There's nothing quite like the promise of a ball to get you reaching for the fanciest fabric and pattern in sight. Or, if you're like me, to fill you with sheer panic and indecision. Despite buying my ticket to The Dressmakers Ball months ago, I couldn't for the life of me settle on an idea until the weekend before the bash.

My bountiful stash just wasn't inspiring me, partly because I don't have super fancy taste so nothing seemed appropriate. With the pressure of being on the awards panel mounting up, I was on the verge of giving up when I remembered the luxurious velvet I bought from Fabric Godmother about 18 months ago.




As someone whose usual motto is 'more is more', black monochrome was not the obvious choice for me. However, the velvet's textured stripe effect, substantial weight and delicious drape give it a really expensive air (I mean, it wasn't cheap, but you know what I mean). 

To achieve the look I was going for, I paired it with the Jennifer Lauren Gable top, which has a chic 1950s-inspired slash neckline. I shortened the top to hit at my natural waistline, tapered it in slightly and added clear elastic to the bottom before attaching the full skirt from the Pauline Alice Aldaia dress. The Aldaia skirt comes up quite short, so I added about 13cm to the length for a more formal vibe.

I couldn't be happier with how it turned out. I felt ridiculously elegant swishing around in it on the night, which was quite impressive given that I've basically made secret pyjamas disguised as a dress. Better still, I can genuinely see myself wearing it for so many other occasions. 



The biggest thing going for this dress though? It matches my handsome mini rex rabbit called Opie. Well, it's not quite as lush as him, but it's close! Now I have two dresses that match each of my rabbits - remember my original Aldaia in the grey colourway which perfectly complements Birdie rabbit? If #DressLikeYourPet or #MatchYourPet aren't a thing, they should be. Who's in?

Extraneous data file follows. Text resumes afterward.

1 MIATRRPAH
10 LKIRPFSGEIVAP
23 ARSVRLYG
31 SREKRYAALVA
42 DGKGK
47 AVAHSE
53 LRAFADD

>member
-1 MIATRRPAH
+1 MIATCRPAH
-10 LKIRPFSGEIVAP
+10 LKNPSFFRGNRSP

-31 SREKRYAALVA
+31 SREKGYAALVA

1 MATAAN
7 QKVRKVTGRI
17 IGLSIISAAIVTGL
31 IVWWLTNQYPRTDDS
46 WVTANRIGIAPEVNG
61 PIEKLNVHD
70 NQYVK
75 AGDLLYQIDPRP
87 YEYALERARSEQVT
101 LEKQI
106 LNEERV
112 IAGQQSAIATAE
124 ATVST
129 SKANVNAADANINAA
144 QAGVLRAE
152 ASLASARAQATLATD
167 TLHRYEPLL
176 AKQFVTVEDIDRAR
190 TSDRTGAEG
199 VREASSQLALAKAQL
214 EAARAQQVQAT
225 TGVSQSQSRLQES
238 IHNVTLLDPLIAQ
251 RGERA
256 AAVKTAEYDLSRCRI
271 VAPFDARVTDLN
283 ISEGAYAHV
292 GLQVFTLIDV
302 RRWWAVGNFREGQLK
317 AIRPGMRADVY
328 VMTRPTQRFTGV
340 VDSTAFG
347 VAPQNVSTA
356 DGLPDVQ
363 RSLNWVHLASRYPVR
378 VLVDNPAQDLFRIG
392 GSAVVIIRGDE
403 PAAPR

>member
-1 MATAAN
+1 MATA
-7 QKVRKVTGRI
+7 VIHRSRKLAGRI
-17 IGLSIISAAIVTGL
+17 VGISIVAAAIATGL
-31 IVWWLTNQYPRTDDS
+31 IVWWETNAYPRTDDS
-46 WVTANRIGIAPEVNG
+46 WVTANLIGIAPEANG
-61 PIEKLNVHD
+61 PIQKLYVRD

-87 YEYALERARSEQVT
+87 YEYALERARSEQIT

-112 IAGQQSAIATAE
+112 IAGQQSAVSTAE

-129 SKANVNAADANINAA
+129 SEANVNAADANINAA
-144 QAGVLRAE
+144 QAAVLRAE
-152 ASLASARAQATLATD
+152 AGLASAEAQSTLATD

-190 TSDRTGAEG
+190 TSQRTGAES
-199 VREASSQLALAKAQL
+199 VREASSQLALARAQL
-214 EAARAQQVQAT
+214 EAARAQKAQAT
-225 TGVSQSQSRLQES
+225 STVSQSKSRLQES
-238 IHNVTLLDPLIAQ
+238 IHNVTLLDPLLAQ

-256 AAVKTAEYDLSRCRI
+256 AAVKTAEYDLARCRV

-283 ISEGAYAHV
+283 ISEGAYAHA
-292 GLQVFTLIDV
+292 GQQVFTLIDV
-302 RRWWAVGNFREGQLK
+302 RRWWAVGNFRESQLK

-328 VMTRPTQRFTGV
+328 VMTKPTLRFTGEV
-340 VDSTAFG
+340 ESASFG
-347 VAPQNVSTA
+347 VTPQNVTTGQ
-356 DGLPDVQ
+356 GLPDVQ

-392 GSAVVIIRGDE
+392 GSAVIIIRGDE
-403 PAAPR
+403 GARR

Finally, a MASSIVE 'thank you' to Freya and Sarah from Crafty Sew & So for hosting such a wonderful night, in Leicester no less! I never fail to be impressed by how far stitchers will travel to meet up with each other and by how talented, beautiful and funny they are.

Happy birthday to me! The greatest gift I've given myself this year is finishing and photographing this dress - 1950s Simplicity 3931 - because it makes me feel like a vintage vixen!




It's hard to believe that I started making it about a year and a half ago! I had to grade the pattern up by an inch or two, so the muslin stage took a bit longer than I anticipated. By the time I had nailed the fit it was time to pack up my sewing room for a very long and disruptive period of house renovations. After that, it took me ages to get my sewjo back - it's still only fleeting - but I'm so glad I finished it. The pairing with this drapey linen from Walthamstow Market - the man outside Sainsbury's (TMOS), to be precise - is so dreamy. 

Sadly, with so much time passing, I can't really remember the exact alterations I made to the original pattern. I have the new pieces, so not all is lost, but I imagine I took the shoulders in a bit, shortened the bodice a touch and added some centimetres to the centre front and side seams. I also skipped the sleeve ties for a less fussy look, but might give them a go next time as they're pretty sweet and all the rage on the latest indie patterns I've seen.

One thing I do remember is how quickly and easily this pattern came together. The instructions are actually really good for its age and the construction is fairly simple. If you can get your grubby hands on a copy, I thoroughly recommend adding Simplicity 3931 to your collection.





As with most vintage patterns in my stash, what attracted me to this one were the gorgeous details. I can't get enough of the shoulder and front skirt pleats - they give such romantic shaping to the bodice and make the skirt just full enough. I'm particularly taken by the clever little elbow darts to shape the sleeves and, I assume, give them more flexibility of movement.

For a more streamlined look, the front bodice and both skirt pieces could be cut on the fold, as the zip is inserted in the side. I squeezed this out of just two metres of fabric, so cutting on the fold wasn't really an option for me. My biggest challenge was the front bodice pattern placement as I had very little fabric to play with and didn't want to end up with bronze areolas! It was touch and go for a while, but I managed it in the end...phew!



I'm now ready for afternoon tea please...anyone care to join me?